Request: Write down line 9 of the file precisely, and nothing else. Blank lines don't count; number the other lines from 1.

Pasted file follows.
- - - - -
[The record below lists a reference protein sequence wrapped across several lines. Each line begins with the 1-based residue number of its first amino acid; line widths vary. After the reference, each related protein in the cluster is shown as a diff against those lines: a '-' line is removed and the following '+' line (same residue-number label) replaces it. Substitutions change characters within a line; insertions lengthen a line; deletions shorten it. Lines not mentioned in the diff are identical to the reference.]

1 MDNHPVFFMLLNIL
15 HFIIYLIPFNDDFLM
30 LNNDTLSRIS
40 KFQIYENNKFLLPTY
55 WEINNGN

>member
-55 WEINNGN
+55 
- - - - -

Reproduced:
+55 